Fatuma Abdullahi, Annie Johnson, and Maryan Osman
Even though they’re only teenagers, Fatuma Abdullahi and her sister, Maryan Osman, have undertaken a long, complicated journey to get to where they are today.
When they were very young, the girls lost their parents during the civil war in Somalia, the country in which they were born. They were taken in by their grandmother until she was resettled in Australia. Fatuma and Maryan were to follow her there, but in the interim, Australia closed its borders to Somali refugees. The were shuffled between family members in Kenya until they were eventually left on their own.
Then, in 2014, Fatuma and Maryan were resettled in the United States through Catholic Community Services of Utah. There they found a stable, loving home with a young couple, Annie and Randall Johnson, near Salt Lake City. They also live with their little brother, Roscoe, and their dog, Maddox.
Fatuma and Maryan recently sat down with Annie to talk about what it’s been like — for all of them — to become a family.
Originally aired April 7, 2017, on NPR’s Morning Edition.
Bottom photo: Randall Johnson, Maryan Osman, Fatuma Abdullahi, Roscoe Johnson, and Annie Johnson at their home in Murray, UT.
Michael Benjamin Ryan and Michael John Ryan
As a juvenile court judge in Cleveland, Ohio, Judge Michael Ryan encounters many children who have had a tough start in life. At StoryCorps, Ryan explains to his 19-year-old son — also named Michael — that he knows where these kids are coming from.
During his own childhood in Cleveland during the 1970’s, Ryan lived in a violent household where he often witnessed his heroin-addicted mother endure beatings from his stepfather.
He sought refuge in books, went on to study law, and eventually gained a seat on the bench at Cuyahoga County Juvenile Court. But Ryan’s difficult childhood didn’t just motivate him to better his own life — it shaped who he is as a dad and what he wants for his own children.
Originally aired February 24, 2017, on NPR’s Morning Edition.
Bottom photo: Judge Ryan and his son, Michael, at Michael’s graduation on May 31, 2015. Courtesy of the Ryan family.
Ellie Dahmer and Bettie Dahmer
During the mid-1960s, Vernon Dahmer was a successful black farmer and businessman in Hattiesburg, Mississippi. He was also a civil rights leader and had served as the head of his local NAACP chapter. This work often made his family a target of threats by the Ku Klux Klan. Despite the danger, Vernon worked to help register black voters in the community.
Although the passage of the 1965 Voting Rights Act gave racial minorities equal access to the right to vote, the state of Mississippi still required residents to pay a poll tax when registering, impeding many potential black voters. And so on January 9, 1966, Vernon publicly offered to pay the poll tax for blacks who wanted to register but could not afford it.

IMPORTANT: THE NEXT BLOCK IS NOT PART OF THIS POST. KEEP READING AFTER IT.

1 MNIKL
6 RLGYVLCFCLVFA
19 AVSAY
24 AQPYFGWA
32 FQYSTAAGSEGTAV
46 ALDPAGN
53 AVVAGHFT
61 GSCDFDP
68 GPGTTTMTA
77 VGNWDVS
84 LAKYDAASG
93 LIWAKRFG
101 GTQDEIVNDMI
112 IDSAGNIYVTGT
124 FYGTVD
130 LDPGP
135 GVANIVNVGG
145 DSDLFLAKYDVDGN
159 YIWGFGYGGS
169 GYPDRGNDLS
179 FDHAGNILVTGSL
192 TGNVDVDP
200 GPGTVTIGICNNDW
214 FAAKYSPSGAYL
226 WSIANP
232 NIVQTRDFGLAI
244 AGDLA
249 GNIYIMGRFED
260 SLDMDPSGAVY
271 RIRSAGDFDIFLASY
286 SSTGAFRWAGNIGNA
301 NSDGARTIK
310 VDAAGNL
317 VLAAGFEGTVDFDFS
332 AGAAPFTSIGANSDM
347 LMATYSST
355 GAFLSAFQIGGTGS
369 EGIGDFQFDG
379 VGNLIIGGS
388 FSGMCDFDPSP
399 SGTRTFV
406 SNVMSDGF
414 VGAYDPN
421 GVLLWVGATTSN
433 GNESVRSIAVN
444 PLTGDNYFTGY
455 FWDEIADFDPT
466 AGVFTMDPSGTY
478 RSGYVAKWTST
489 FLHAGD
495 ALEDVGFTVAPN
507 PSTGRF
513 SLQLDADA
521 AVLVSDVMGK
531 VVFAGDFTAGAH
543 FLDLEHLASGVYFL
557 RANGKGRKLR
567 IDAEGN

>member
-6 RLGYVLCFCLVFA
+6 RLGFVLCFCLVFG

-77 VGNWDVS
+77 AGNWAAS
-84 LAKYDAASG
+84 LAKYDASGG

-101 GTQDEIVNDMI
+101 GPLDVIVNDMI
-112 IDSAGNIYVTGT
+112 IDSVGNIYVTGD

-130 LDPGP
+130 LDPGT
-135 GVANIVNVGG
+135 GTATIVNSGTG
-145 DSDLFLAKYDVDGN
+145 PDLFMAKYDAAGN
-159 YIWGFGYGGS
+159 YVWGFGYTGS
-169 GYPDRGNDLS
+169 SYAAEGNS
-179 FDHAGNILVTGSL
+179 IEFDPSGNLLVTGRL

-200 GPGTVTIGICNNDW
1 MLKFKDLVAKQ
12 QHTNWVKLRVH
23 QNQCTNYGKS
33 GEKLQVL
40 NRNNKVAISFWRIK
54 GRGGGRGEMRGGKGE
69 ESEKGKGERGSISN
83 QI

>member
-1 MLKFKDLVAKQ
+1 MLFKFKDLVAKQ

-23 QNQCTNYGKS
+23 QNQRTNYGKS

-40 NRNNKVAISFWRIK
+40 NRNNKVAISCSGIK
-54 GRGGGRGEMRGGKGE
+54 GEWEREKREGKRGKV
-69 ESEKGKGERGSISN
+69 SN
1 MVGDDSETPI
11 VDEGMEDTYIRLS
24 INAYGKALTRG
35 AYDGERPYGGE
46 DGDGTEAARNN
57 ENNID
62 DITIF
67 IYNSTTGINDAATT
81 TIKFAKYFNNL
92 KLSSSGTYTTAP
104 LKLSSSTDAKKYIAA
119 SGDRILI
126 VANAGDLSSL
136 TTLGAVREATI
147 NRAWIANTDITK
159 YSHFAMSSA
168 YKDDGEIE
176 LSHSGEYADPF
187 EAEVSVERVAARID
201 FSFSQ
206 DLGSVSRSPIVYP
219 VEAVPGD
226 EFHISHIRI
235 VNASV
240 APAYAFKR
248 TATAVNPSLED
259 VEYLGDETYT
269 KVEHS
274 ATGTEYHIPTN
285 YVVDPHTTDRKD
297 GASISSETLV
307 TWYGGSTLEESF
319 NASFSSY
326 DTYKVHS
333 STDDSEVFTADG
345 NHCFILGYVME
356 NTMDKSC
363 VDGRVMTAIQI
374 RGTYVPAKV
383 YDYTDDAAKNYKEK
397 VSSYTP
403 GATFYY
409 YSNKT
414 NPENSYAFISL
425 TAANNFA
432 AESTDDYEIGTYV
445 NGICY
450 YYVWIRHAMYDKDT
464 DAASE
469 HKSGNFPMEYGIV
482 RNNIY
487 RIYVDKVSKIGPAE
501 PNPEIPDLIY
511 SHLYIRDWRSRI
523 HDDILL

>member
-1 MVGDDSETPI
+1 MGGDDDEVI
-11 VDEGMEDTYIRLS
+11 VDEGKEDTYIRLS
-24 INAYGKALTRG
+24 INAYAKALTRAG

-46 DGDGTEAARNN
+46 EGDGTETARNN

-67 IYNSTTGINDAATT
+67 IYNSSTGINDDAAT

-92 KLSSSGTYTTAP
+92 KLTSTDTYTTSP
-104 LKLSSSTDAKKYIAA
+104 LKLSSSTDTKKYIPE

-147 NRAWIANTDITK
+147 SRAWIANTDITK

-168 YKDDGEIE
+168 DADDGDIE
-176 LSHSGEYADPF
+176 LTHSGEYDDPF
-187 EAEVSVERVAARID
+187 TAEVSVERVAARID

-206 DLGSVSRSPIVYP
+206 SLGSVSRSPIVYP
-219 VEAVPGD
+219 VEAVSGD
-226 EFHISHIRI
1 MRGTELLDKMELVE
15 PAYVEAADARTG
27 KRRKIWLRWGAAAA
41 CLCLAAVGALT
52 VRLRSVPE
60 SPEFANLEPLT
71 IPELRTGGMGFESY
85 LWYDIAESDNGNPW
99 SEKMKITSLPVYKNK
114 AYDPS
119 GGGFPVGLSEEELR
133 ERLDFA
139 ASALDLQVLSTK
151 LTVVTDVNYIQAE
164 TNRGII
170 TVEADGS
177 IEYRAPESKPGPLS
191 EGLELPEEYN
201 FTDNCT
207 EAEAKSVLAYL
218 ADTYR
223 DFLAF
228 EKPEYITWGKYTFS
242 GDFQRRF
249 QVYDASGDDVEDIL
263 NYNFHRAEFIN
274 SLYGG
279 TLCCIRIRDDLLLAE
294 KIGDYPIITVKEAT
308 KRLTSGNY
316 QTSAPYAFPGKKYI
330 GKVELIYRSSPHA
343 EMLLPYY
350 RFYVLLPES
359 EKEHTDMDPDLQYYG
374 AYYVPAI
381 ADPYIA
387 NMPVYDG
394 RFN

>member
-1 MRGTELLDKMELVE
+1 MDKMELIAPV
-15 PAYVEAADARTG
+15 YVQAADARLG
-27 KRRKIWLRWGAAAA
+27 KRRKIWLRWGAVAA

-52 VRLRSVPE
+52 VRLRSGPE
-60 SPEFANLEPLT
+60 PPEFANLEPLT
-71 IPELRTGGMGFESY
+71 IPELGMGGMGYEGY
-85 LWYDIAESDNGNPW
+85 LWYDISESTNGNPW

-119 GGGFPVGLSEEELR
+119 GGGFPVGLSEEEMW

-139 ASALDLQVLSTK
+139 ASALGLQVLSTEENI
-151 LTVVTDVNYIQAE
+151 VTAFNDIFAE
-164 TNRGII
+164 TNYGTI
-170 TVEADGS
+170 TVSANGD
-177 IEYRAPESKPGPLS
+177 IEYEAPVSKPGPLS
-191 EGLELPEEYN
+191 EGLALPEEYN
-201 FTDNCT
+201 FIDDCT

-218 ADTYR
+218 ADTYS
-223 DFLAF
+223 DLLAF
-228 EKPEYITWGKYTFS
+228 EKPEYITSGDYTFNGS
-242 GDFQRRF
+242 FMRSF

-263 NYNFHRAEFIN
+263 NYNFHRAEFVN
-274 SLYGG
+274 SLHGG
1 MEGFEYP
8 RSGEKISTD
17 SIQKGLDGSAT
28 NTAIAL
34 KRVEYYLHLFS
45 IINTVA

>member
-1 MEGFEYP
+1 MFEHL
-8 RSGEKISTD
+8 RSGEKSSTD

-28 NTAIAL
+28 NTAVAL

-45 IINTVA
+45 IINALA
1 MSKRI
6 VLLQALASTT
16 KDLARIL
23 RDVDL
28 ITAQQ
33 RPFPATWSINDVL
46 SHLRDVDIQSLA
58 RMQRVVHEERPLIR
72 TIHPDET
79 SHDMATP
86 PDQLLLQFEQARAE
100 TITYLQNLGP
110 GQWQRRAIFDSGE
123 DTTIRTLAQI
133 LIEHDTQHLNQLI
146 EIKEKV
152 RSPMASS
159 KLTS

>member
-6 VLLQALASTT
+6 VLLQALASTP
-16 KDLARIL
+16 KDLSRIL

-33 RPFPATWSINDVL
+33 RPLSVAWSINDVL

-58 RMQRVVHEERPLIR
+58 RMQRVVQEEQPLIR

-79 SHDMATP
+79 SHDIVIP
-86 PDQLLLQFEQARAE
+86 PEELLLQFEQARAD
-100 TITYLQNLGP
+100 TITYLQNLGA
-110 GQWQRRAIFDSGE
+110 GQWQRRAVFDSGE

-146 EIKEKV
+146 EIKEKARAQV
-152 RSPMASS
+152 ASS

That night, the KKK firebombed his home while he was inside with his wife, Ellie Dahmer, and three of their children—Bettie, Dennis, and Harold. Vernon exchanged gunfire with the attackers and held them off so he and his family could escape. He later died from injuries he sustained in the fire.
Ellie went on to serve as an election commissioner in Hattiesburg for more than a decade, continuing the work that she and her husband had started. It took more than 30 years for Samuel Bowers, the Klan leader who ordered the attack, to be convicted of Vernon’s murder.
At StoryCorps, Ellie and Bettie, who was 10 years old at the time, remembered the night Vernon was killed.
Originally aired January 13, 2017, on NPR’s Morning Edition.
Top photo: The charred remains of the Dahmer home and car. Courtesy of Moncrief Photograph Collection, ID #513, Mississippi Department of Archives & History.
Middle Photo: Ellie Dahmer (L) and Bettie Dahmer outside Ellie’s home, which was built in the same location as the house that was destroyed. Credit: Roselyn Almonte, StoryCorps.
Bottom Photo: Ellie Dahmer holds a photo of her late husband. Credit: Roselyn Almonte, StoryCorps.
Leslye Huff and Mary Ostendorf
Leslye Huff (left) and her partner, Mary Ostendorf (right), met in 1983. Leslye was open about her feelings for Mary and wasn’t shy about publicly showing her affection—even on their first date. Mary felt less comfortable with public displays of affection and had not told many people in her life about her sexuality, including her family.
When Mary introduced Leslye to her mother, Agnes, they did not immediately reveal to her the nature of their relationship, but during that meeting Leslye felt a connection with Agnes. “I liked her. She was short like me, and pretty vivacious. She and I sat and talked and I thought the makings of a pretty good friendship was beginning.”
Later that year, days before they gathered for Thanksgiving, Leslye picked up the phone and told Agnes the truth about her relationship with Mary.
At StoryCorps, Mary and Leslye discuss what happened after the phone call and how their relationship with Agnes changed in the years that followed.
Originally aired November 27, 2016, on NPR’s Weekend Edition.
Melva Washington Toomer and John Washington
John Washington was born blind and with a severe loss of hearing that has become more extreme over time. Just before he turned 30, he met his future wife, Fannie Ruth, who was also blind and deaf. In 1950 they got married, and remained together for 55 years having three children together—Melva, Warren, and Canady—before Fannie Ruth passed away in 2005.
John, who did not finish high school, began reading books in braille “to learn the ways of life,” and went on to teach others to read braille as well. He spent years working as a massage therapist, and in 1952, in what he considers one of his proudest achievements, he helped found the first braille magazine in the United States focused solely on issues important to the African American community—The Negro Braille Magazine.